[gst-devel] Meta-plugins: a proposal
richard at tartarus.org
Sat Mar 17 19:53:20 CET 2001
Something that has been worrying me for a while got brought up recently on the
list, and I think I have a decent solution, so here goes. ;-)
The problem is that different systems will have different plugins
available, and application programmers need to know what's there so that
the application can work correctly. The autoplugging mechanism solves this
problem (to a large extent) for filter plugins, but it still requires the
application programmer to provide detailed start and end points.
With the current setup, there is likely to be a lot of code duplication
between applications to allow them to use whatever audio and video inputs
and outputs are available. What we want instead is for the application
writer to say something like "send this data to an audio output, I don't
care which but let the user specify if desired".
One suggestion is that the application has a simple way to get a list of
all the available plugins, or possibly those of a given type, and can then
offer a list to the user. However, this still requires lots of duplicated
code in applications, is messy to implement, and doesn't help when the
application isn't interactive so can't ask questions. Besides, its better
to avoid annoying the user with questions unless it is really neccessary.
A better idea would be to have a set of meta-elements, whose behaviour is
clearly defined in the GStreamer specification, but whose implementation is
defined in a simple configuration file. For example, we would have a
meta-element which is an audiosink.
We could name all meta plugins with a simple consistent naming scheme so
that application writers would know which plugins were which. The reason
that application writers should know this is because meta-plugins will
always be available (in the sense that the system will understand them:
there may be no working implementation available, but that's not the
application's problem). I'd suggest calling them all "meta-*".
For example, there would be a "meta-audiosink" element. This would have a
single input pad named "sink" which accepts data of the type "audio/raw".
The configuration file would then specify how the meta-audiosink element
should be implemented. Ideally, the configuration would be able to specify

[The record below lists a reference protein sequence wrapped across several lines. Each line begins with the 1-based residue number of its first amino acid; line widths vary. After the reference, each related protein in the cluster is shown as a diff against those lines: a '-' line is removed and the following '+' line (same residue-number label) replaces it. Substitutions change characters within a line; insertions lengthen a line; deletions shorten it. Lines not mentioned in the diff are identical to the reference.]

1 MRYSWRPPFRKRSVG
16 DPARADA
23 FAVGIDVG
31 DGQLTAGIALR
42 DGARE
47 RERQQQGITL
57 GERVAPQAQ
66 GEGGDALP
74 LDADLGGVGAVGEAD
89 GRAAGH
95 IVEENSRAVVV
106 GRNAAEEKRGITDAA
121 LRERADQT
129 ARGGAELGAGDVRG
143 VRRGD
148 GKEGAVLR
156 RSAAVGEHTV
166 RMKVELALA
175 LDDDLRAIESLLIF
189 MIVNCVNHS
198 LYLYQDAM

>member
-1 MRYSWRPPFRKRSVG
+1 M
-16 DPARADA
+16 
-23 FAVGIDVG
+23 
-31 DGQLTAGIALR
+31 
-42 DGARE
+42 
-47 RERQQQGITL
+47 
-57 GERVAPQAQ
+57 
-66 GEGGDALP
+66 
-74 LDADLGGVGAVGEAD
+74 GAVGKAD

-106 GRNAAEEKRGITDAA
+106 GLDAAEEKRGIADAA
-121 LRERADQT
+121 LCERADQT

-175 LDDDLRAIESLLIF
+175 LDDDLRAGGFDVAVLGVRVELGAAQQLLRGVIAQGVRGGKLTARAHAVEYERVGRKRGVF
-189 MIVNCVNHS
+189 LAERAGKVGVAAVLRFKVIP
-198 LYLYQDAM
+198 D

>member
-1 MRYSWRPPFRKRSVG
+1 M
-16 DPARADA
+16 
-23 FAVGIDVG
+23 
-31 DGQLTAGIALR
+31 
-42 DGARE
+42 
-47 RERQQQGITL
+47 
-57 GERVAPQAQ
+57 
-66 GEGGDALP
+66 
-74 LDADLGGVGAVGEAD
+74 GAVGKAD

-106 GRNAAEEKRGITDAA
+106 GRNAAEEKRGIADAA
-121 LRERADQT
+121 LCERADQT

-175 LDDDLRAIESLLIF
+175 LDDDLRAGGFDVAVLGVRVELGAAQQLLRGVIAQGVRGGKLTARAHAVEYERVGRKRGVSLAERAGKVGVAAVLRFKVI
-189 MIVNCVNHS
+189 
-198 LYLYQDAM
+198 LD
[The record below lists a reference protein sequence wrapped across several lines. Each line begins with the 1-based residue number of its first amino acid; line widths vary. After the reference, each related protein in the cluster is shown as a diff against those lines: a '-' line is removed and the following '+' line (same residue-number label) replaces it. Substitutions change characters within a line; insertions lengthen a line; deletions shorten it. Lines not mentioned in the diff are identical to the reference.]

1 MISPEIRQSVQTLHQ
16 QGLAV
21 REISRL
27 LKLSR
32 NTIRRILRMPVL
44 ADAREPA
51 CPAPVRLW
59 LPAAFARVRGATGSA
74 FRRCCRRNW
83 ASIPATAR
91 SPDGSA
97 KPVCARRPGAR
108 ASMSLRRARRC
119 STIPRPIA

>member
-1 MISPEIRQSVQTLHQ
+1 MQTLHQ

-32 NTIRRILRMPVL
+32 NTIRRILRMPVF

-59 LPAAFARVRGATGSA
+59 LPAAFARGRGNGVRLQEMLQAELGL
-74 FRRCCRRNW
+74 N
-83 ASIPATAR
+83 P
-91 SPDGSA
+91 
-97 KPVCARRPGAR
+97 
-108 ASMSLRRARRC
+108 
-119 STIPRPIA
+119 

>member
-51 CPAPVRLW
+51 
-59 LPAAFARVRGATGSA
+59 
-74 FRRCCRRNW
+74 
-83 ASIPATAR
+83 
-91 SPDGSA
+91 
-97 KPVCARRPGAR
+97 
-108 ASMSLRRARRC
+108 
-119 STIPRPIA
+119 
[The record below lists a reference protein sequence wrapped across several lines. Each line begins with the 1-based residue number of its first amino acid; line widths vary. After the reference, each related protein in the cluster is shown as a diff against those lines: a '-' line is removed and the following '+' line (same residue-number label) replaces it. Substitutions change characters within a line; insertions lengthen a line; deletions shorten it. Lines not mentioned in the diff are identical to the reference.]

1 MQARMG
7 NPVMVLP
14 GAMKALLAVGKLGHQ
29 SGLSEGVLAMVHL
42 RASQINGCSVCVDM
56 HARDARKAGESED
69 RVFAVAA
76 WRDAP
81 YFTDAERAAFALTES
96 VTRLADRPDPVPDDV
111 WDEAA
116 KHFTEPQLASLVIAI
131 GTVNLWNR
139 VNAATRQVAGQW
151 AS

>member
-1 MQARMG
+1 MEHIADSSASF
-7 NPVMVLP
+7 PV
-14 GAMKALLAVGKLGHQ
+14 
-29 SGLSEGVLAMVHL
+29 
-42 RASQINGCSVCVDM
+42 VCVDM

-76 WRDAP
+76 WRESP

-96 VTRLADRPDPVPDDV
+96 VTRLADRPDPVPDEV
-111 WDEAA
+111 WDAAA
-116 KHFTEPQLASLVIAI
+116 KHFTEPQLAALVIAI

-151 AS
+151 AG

several different possible implementations
There should, as ever, be a system configuration file, and a user specific
file which overrides the system file.
An enhancement would be for the application to be required to specify an id
for the element whenever it were requested. The configuration file could
then specify different implementations for each id, allowing the user to
specify. The id's should be the application name, optionally followed by
an identifier specifying what the element is wanted for.
An example: configuration file containing implementations for
meta-audiosink (my XML is very rusty, so this is merely for illustration)
<pad type=sink name=sink>
This configuration specifies a default implementation for meta-audiosink
of audiosink, with the "sink" pad of audiosink being used for the "sink"
pad of meta-audiosink. If that implementation cannot be used, the next
implementation would be used, which is to use esdsink.
However, if the id supplied when creating the meta-audiosink element was
"gstmediaplay/mainaudio", then an alternative implementation would be used;
that of trying esdsink first. If all possible implementations fail, the
element fails to be created.
How could this be implemented? Well, one way which suggests itself to me
is to make a new container for meta elements, which uses shadow pads to
map the actual pads onto the external pads. It doesn't seem to be something
that would be very hard to implement: the trickiest bit would be checking
whether an implementation was available - it would be neccessary to create
the element and put it into the READY state to check it, I think.
This scheme hides the implementation of the meta-elements from application
writers and users: a nice graphical tool could be put together to allow
customisation of the configuration file, but in a lot of cases a standard
configuration file would suffice.
The scheme also allows for multiple soundcards: in the simplest case each
time an audiosink is requested, the next card in the list will be used. If
desired, the card to be used could be specified by specifying that
It is also easy to allow new meta-plugins to be defined: they simply need
to be specified clearly, and have their interfaces documented.
It would be possible to allow the settings to be overridden by environment
variables, to allow runtime specification of the audiosink to be used for a
single instance of an application, for example.
If the application wants to be able to specify the element to be used
itself, it can implement whatever scheme it likes using non-meta elements,
but has the added option of falling back to a meta- element if its
selection system fails to choose a working element.
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